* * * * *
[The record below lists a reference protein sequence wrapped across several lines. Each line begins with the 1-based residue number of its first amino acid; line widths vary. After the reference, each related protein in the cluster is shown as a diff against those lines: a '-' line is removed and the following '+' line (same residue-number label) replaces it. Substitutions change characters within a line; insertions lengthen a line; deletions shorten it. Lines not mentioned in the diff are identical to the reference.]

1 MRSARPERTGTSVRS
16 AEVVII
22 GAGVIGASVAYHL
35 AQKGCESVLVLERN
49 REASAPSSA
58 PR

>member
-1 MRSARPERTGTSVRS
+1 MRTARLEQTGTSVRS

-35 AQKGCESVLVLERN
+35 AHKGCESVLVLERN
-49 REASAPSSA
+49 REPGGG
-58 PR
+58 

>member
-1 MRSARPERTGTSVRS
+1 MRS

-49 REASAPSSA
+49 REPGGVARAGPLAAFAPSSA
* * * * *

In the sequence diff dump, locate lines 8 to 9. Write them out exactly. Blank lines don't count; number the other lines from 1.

>member
-1 MRSARPERTGTSVRS